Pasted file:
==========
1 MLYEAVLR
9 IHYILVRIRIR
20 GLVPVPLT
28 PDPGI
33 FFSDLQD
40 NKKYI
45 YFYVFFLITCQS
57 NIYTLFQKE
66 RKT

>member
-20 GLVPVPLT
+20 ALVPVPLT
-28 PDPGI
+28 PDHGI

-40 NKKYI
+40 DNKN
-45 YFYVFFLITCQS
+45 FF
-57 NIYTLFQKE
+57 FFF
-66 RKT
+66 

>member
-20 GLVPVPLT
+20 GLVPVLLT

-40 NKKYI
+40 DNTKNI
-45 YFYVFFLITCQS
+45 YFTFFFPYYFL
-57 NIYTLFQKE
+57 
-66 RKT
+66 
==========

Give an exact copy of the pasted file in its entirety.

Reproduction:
1 MLYEAVLR
9 IHYILVRIRIR
20 GLVPVPLT
28 PDPGI
33 FFSDLQD
40 NKKYI
45 YFYVFFLITCQS
57 NIYTLFQKE
66 RKT

>member
-20 GLVPVPLT
+20 ALVPVPLT
-28 PDPGI
+28 PDHGI

-40 NKKYI
+40 DNKN
-45 YFYVFFLITCQS
+45 FF
-57 NIYTLFQKE
+57 FFF
-66 RKT
+66 

>member
-20 GLVPVPLT
+20 GLVPVLLT

-40 NKKYI
+40 DNTKNI
-45 YFYVFFLITCQS
+45 YFTFFFPYYFL
-57 NIYTLFQKE
+57 
-66 RKT
+66 